This is not to say that cinematic universes are always bad, as Captain America: Civil War worked so well because nearly all its characters had been previously established.
But Wonder Woman thrives just as Logan and Deadpool did: it established its own world with its own characters, and told a great story using those as a backdrop. And given that Wonder Woman would have had to connect with Batman v. Superman and Suicide Squad, two films that disappointed many audience members, it makes the decision to seclude the story even more sensible.
But aside from the writing, there is a craftsmanship on display here that isn’t present in other DCEU pictures. The acting is great across the board, the tone and music work to establish the world, and the action proves the be the best the DCEU has seen yet.
Here, director Patty Jenkins shows that she is better at filming action than most directors in Hollywood. The slow motion did annoy me by the end, and the climax does resort to a heavy amount of CGI. But the action works well as a whole for two key reasons. Firstly, Jenkins stayed away from using flashy imagery throughout most of the fighting. This gives the film a very realistic feel, because even though you don’t believe the action could happen in the real world, you believe that it is happening within the story.
The action at the end of X-Men: Apocalypse was so overblown, and used so much CGI, that I didn’t believe it was happening. The climax of Batman v. Superman suffered the same setback.
In Civil War however, even though I know that people can’t grow fifty feet tall, I believed that Ant-Man had turned into Giant-Man during the airport battle. The scene didn’t force me to remember that I was watching a film.
Wonder Woman works the same way. It is fictional, and nowhere near the realism of The Dark Knight. But the action, while clearly surreal, does not break the illusion of cinema.
Because of this there are many scenes from this film that are destined to be iconic, and my personal favorite was the image of Wonder Woman blocking a barrage of bullets as the men behind her advanced towards enemy lines.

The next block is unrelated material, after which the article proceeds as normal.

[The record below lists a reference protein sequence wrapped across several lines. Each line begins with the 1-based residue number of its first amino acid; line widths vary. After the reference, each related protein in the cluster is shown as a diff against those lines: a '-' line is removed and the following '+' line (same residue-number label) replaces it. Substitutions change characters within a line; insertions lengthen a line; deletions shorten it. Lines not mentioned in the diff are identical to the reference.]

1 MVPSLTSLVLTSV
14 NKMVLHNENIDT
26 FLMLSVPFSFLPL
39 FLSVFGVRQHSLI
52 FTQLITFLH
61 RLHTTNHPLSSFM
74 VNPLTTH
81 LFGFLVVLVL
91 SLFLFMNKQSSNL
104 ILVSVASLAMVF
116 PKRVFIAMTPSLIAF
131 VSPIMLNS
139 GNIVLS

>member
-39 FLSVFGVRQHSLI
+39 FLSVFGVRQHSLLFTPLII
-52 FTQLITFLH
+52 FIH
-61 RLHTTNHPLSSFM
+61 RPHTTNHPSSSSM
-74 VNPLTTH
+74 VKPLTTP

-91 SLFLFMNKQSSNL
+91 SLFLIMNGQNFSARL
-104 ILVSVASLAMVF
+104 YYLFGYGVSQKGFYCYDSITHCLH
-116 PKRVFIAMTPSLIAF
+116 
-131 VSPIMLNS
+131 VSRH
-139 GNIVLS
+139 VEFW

The second reason why the action works so well is because we care about the characters who are fighting. This is something directors seemed to have forgotten: if we don’t know who’s fighting, the action will never reach its full potential. When the action finally starts in Wonder Woman, we care so much about Diana that we feel involved in the moment. We don’t just want to watch bullets fly, we want to see her succeed.
Wonder Woman makes the audience feel like a participant in the action, rather than a passive observer, just like any good action film should.
The one problem is the villain. He presents a theme that we have seen before, and is himself a villain that we have seen before. The villain hardly hinders the film, but given that I have only loved one supervillain in the past year (that being the villain from Guardians of the Galaxy Vol. 2), it was disappointing to see another weak antagonist in a superhero film.
Even with a weak villain however, the film manages to present a compelling story with a fantastic protagonist.
It is also important to note that this is a female led superhero film directed by a woman, projected to gross $95 million this weekend. That makes this film important beyond the fact that it is a great entry in the DCEU. Young girls are going to watch a film starring a woman, directed by a woman, that portrays a strong female character.
In short, the DCEU has finally, finally produced a film worthy of its title character.